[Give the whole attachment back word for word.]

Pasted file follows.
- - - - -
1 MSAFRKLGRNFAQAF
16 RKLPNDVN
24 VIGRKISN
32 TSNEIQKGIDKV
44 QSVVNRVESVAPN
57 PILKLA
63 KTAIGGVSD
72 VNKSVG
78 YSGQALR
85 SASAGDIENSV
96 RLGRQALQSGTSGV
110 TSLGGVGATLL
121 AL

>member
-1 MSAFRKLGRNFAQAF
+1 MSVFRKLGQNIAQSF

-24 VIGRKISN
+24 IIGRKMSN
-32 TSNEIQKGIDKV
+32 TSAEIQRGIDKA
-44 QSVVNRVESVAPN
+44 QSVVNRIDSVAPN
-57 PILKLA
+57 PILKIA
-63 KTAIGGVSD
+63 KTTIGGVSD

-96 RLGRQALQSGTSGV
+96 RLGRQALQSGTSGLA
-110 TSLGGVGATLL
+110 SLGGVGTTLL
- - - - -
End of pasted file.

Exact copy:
1 MSAFRKLGRNFAQAF
16 RKLPNDVN
24 VIGRKISN
32 TSNEIQKGIDKV
44 QSVVNRVESVAPN
57 PILKLA
63 KTAIGGVSD
72 VNKSVG
78 YSGQALR
85 SASAGDIENSV
96 RLGRQALQSGTSGV
110 TSLGGVGATLL
121 AL

>member
-1 MSAFRKLGRNFAQAF
+1 MSVFRKLGQNIAQSF

-24 VIGRKISN
+24 IIGRKMSN
-32 TSNEIQKGIDKV
+32 TSAEIQRGIDKA
-44 QSVVNRVESVAPN
+44 QSVVNRIDSVAPN
-57 PILKLA
+57 PILKIA
-63 KTAIGGVSD
+63 KTTIGGVSD

-96 RLGRQALQSGTSGV
+96 RLGRQALQSGTSGLA
-110 TSLGGVGATLL
+110 SLGGVGTTLL